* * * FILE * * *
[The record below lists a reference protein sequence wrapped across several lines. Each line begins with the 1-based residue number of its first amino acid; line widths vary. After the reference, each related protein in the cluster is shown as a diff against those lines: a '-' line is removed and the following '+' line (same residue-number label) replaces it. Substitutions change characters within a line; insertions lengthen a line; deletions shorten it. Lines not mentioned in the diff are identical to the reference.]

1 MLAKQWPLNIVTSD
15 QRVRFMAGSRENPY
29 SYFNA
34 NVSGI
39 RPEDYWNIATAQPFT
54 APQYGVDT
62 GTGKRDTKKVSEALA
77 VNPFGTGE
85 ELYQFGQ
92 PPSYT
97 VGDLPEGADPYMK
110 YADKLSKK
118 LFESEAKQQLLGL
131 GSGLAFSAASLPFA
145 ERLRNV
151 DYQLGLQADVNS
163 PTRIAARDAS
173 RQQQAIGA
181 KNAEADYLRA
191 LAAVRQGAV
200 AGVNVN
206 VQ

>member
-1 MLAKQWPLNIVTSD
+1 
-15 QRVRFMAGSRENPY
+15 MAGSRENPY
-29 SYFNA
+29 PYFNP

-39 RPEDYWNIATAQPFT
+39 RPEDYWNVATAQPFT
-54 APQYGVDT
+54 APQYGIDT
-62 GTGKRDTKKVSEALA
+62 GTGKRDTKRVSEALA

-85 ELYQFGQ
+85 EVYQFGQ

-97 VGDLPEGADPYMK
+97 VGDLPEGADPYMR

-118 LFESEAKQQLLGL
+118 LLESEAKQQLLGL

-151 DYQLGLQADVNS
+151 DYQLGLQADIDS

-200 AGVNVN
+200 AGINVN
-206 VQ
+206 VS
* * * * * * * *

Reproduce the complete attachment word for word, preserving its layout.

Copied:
[The record below lists a reference protein sequence wrapped across several lines. Each line begins with the 1-based residue number of its first amino acid; line widths vary. After the reference, each related protein in the cluster is shown as a diff against those lines: a '-' line is removed and the following '+' line (same residue-number label) replaces it. Substitutions change characters within a line; insertions lengthen a line; deletions shorten it. Lines not mentioned in the diff are identical to the reference.]

1 MLAKQWPLNIVTSD
15 QRVRFMAGSRENPY
29 SYFNA
34 NVSGI
39 RPEDYWNIATAQPFT
54 APQYGVDT
62 GTGKRDTKKVSEALA
77 VNPFGTGE
85 ELYQFGQ
92 PPSYT
97 VGDLPEGADPYMK
110 YADKLSKK
118 LFESEAKQQLLGL
131 GSGLAFSAASLPFA
145 ERLRNV
151 DYQLGLQADVNS
163 PTRIAARDAS
173 RQQQAIGA
181 KNAEADYLRA
191 LAAVRQGAV
200 AGVNVN
206 VQ

>member
-1 MLAKQWPLNIVTSD
+1 
-15 QRVRFMAGSRENPY
+15 MAGSRENPY
-29 SYFNA
+29 PYFNP

-39 RPEDYWNIATAQPFT
+39 RPEDYWNVATAQPFT
-54 APQYGVDT
+54 APQYGIDT
-62 GTGKRDTKKVSEALA
+62 GTGKRDTKRVSEALA

-85 ELYQFGQ
+85 EVYQFGQ

-97 VGDLPEGADPYMK
+97 VGDLPEGADPYMR

-118 LFESEAKQQLLGL
+118 LLESEAKQQLLGL

-151 DYQLGLQADVNS
+151 DYQLGLQADIDS

-200 AGVNVN
+200 AGINVN
-206 VQ
+206 VS